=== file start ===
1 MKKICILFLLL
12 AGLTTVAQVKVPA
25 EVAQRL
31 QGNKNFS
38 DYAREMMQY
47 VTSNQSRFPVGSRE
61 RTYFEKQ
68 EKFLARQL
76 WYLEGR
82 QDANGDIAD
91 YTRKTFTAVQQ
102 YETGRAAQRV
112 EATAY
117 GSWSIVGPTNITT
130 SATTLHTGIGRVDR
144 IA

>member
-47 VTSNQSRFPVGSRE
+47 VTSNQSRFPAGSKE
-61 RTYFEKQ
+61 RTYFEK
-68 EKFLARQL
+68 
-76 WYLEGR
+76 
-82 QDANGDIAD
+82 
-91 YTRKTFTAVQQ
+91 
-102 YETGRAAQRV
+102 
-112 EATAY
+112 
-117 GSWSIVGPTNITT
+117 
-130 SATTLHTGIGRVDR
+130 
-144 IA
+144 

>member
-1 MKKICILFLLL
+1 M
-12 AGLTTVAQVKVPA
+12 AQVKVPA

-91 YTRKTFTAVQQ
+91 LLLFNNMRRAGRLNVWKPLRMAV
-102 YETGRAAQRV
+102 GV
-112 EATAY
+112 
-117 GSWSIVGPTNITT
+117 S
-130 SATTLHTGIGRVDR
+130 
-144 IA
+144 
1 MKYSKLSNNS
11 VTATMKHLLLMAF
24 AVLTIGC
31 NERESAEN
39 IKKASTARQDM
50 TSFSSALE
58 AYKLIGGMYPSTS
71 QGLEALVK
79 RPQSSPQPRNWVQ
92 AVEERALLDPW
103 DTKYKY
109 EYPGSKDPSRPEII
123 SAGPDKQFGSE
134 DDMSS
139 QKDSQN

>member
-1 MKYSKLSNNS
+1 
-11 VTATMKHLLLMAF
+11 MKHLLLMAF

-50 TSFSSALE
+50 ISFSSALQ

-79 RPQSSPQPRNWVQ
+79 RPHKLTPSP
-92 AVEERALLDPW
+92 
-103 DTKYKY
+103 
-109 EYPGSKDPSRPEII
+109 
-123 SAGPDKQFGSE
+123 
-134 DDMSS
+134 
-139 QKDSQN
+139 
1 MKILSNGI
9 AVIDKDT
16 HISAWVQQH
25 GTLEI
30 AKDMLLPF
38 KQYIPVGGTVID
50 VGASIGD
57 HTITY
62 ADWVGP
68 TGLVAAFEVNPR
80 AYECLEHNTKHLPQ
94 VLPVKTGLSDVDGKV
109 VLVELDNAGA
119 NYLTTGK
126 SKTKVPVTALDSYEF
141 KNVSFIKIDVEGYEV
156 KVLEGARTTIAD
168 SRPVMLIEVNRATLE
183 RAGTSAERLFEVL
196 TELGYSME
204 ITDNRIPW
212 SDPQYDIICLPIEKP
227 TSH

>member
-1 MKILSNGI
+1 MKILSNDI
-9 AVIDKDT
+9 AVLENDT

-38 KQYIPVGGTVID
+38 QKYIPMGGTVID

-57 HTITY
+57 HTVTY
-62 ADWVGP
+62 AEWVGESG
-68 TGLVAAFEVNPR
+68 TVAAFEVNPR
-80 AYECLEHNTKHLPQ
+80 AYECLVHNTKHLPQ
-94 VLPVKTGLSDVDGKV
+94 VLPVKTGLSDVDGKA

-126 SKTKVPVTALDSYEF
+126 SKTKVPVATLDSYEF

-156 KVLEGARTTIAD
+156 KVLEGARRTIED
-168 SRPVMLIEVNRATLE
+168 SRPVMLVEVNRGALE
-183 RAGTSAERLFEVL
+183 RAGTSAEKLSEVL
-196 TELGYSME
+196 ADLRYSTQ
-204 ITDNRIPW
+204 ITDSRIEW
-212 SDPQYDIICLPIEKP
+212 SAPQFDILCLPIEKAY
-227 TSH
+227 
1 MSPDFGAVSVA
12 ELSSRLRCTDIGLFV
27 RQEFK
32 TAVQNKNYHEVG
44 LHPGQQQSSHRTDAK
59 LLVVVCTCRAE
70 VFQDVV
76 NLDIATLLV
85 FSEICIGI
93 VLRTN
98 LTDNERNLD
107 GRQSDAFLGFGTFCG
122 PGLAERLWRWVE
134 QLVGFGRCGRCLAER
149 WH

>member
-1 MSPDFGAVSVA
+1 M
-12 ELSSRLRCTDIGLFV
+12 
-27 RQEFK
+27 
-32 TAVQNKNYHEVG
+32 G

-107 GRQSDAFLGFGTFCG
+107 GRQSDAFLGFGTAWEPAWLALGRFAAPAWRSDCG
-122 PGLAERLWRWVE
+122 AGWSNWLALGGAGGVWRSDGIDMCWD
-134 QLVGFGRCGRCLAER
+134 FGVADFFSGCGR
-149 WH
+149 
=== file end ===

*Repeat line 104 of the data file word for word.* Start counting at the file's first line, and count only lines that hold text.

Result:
94 VLPVKTGLSDVDGKV